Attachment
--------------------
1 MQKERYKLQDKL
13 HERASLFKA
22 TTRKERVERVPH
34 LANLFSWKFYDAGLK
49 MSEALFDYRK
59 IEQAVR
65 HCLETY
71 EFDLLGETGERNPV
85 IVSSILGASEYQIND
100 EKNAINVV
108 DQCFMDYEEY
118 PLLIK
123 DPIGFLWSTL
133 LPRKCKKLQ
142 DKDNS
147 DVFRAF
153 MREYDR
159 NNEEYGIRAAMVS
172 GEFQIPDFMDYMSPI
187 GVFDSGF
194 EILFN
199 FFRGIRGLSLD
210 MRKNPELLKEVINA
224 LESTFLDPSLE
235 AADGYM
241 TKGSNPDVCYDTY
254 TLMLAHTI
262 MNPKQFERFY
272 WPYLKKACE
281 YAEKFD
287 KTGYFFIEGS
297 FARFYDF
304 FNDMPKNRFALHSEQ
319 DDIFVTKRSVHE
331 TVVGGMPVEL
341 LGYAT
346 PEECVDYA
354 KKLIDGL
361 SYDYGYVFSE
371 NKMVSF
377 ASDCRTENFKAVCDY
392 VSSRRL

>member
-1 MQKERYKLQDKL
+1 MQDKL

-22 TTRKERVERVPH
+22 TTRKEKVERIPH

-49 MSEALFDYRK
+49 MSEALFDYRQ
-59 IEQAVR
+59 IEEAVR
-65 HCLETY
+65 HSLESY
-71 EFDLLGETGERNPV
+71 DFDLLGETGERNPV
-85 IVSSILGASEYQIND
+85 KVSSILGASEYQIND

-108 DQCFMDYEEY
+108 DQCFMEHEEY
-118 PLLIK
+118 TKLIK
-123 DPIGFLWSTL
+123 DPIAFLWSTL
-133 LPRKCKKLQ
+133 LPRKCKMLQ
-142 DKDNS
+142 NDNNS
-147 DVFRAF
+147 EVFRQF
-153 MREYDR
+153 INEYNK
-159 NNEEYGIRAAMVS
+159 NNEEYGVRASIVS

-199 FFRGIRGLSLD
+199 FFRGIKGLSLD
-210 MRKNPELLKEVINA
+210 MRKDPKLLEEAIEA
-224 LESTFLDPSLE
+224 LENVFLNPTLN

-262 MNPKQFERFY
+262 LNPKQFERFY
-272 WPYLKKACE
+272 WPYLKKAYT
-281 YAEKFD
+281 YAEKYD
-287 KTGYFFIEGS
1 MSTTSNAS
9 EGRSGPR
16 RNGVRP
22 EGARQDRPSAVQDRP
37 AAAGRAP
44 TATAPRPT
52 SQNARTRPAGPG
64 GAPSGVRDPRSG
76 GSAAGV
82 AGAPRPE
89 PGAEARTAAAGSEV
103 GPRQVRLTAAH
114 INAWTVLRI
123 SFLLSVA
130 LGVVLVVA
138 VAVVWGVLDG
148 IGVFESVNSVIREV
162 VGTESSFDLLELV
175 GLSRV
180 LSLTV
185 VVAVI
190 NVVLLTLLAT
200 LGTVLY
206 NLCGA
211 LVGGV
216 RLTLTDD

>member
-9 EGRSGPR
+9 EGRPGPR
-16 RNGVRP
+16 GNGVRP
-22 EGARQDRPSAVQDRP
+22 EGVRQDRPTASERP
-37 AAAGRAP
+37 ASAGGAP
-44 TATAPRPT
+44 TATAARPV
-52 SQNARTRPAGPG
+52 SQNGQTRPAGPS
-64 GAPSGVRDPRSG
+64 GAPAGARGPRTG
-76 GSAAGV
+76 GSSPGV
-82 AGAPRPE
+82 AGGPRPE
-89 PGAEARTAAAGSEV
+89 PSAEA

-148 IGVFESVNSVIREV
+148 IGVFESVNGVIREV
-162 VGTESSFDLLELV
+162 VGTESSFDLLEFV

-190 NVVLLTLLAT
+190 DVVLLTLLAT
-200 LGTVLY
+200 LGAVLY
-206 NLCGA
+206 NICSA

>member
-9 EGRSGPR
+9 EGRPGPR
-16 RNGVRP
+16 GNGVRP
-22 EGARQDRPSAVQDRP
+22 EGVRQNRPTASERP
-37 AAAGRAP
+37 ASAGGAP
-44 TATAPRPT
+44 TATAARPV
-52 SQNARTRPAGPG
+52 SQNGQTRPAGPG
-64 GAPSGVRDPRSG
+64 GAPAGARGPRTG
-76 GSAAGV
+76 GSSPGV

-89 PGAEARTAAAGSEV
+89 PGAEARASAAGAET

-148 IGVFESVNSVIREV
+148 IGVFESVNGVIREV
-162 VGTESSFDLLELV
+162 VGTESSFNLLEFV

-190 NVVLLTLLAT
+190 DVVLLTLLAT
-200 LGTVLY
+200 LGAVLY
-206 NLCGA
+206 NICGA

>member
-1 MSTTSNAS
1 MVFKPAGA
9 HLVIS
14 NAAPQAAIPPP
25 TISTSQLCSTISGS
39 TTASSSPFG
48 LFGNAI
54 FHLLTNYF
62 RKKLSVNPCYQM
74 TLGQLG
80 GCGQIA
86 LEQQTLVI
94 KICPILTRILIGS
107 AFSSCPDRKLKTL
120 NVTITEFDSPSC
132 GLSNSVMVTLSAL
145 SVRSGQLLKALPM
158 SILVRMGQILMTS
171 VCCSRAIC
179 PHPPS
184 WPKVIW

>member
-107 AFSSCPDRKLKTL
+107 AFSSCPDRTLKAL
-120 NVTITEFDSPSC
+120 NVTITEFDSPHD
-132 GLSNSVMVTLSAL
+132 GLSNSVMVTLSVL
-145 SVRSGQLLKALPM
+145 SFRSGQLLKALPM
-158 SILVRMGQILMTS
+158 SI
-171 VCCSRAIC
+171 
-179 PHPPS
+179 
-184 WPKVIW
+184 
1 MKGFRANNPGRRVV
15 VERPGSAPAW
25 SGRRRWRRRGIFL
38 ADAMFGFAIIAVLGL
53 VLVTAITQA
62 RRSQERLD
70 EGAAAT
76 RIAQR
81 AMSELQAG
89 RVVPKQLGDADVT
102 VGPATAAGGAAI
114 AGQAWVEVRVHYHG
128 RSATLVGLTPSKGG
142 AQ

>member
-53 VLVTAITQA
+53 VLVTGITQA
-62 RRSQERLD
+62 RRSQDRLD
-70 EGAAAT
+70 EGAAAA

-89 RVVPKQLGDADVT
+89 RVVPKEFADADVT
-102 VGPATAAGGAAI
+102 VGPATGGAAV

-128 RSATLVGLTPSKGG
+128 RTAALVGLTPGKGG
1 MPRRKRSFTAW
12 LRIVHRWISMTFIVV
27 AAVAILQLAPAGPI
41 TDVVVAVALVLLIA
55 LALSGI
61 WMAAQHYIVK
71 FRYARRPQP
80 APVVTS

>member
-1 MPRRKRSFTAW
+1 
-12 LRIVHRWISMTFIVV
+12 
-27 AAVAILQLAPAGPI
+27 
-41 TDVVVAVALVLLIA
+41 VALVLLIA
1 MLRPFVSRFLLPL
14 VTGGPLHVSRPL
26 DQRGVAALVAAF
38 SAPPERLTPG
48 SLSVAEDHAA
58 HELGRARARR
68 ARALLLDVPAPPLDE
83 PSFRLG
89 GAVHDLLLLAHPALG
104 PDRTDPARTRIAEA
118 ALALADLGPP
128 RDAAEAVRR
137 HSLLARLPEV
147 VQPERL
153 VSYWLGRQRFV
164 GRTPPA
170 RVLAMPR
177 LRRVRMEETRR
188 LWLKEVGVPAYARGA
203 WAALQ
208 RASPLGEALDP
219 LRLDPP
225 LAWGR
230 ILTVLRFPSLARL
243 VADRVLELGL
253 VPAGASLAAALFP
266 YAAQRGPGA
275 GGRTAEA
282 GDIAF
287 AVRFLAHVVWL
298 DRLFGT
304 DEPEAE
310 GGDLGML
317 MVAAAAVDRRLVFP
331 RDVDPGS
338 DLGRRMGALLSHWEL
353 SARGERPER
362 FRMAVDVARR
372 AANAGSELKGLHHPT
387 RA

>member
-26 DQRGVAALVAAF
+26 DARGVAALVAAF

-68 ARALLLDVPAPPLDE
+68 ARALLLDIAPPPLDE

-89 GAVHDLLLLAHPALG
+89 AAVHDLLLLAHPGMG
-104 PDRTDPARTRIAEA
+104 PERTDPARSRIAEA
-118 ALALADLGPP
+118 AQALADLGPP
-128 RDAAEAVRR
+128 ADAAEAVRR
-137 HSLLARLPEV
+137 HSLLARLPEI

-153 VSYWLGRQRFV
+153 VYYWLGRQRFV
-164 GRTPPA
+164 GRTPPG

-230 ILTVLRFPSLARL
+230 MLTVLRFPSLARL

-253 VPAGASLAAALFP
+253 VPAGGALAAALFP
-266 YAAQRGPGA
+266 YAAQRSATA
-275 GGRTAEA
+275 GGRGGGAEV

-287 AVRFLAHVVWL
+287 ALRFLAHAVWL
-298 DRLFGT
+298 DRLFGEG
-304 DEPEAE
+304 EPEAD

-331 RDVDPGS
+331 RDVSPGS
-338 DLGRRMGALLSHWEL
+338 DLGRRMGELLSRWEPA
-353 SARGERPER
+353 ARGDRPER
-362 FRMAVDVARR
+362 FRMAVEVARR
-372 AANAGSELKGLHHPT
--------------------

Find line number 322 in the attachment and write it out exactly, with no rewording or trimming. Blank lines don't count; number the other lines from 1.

+275 GGRGGGAEV